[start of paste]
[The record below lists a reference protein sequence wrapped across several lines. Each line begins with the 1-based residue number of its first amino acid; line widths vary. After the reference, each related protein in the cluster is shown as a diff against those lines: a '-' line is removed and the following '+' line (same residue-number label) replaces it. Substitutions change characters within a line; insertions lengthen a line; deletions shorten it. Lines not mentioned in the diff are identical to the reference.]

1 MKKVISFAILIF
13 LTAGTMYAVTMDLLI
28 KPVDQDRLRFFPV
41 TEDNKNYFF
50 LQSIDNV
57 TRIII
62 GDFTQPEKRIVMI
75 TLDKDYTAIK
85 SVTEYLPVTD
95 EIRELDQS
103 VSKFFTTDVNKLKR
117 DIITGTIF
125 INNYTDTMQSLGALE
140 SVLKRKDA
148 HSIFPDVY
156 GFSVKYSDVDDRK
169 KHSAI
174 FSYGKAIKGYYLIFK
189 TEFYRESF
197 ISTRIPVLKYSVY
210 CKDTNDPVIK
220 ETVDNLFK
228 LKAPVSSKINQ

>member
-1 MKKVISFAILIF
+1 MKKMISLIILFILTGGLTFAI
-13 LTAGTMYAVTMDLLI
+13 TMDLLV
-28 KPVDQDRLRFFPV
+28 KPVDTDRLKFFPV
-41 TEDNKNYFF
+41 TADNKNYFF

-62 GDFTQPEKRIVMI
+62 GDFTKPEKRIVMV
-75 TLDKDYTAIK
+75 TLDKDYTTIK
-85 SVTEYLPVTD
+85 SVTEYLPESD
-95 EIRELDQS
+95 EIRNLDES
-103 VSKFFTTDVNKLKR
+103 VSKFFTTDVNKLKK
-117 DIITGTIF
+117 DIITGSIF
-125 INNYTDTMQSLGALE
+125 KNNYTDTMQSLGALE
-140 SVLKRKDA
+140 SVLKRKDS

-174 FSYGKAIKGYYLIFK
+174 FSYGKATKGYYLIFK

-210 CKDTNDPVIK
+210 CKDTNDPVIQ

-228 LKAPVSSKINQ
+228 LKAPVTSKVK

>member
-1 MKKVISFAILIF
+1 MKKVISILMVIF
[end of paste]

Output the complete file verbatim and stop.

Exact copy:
[The record below lists a reference protein sequence wrapped across several lines. Each line begins with the 1-based residue number of its first amino acid; line widths vary. After the reference, each related protein in the cluster is shown as a diff against those lines: a '-' line is removed and the following '+' line (same residue-number label) replaces it. Substitutions change characters within a line; insertions lengthen a line; deletions shorten it. Lines not mentioned in the diff are identical to the reference.]

1 MKKVISFAILIF
13 LTAGTMYAVTMDLLI
28 KPVDQDRLRFFPV
41 TEDNKNYFF
50 LQSIDNV
57 TRIII
62 GDFTQPEKRIVMI
75 TLDKDYTAIK
85 SVTEYLPVTD
95 EIRELDQS
103 VSKFFTTDVNKLKR
117 DIITGTIF
125 INNYTDTMQSLGALE
140 SVLKRKDA
148 HSIFPDVY
156 GFSVKYSDVDDRK
169 KHSAI
174 FSYGKAIKGYYLIFK
189 TEFYRESF
197 ISTRIPVLKYSVY
210 CKDTNDPVIK
220 ETVDNLFK
228 LKAPVSSKINQ

>member
-1 MKKVISFAILIF
+1 MKKMISLIILFILTGGLTFAI
-13 LTAGTMYAVTMDLLI
+13 TMDLLV
-28 KPVDQDRLRFFPV
+28 KPVDTDRLKFFPV
-41 TEDNKNYFF
+41 TADNKNYFF

-62 GDFTQPEKRIVMI
+62 GDFTKPEKRIVMV
-75 TLDKDYTAIK
+75 TLDKDYTTIK
-85 SVTEYLPVTD
+85 SVTEYLPESD
-95 EIRELDQS
+95 EIRNLDES
-103 VSKFFTTDVNKLKR
+103 VSKFFTTDVNKLKK
-117 DIITGTIF
+117 DIITGSIF
-125 INNYTDTMQSLGALE
+125 KNNYTDTMQSLGALE
-140 SVLKRKDA
+140 SVLKRKDS

-174 FSYGKAIKGYYLIFK
+174 FSYGKATKGYYLIFK

-210 CKDTNDPVIK
+210 CKDTNDPVIQ

-228 LKAPVSSKINQ
+228 LKAPVTSKVK

>member
-1 MKKVISFAILIF
+1 MKKVISILMVIF